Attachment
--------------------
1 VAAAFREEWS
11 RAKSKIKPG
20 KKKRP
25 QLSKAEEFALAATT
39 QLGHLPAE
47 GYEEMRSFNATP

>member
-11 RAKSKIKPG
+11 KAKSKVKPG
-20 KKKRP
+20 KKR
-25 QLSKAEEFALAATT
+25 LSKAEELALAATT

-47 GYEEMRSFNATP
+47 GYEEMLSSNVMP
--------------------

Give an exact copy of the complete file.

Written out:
1 VAAAFREEWS
11 RAKSKIKPG
20 KKKRP
25 QLSKAEEFALAATT
39 QLGHLPAE
47 GYEEMRSFNATP

>member
-11 RAKSKIKPG
+11 KAKSKVKPG
-20 KKKRP
+20 KKR
-25 QLSKAEEFALAATT
+25 LSKAEELALAATT

-47 GYEEMRSFNATP
+47 GYEEMLSSNVMP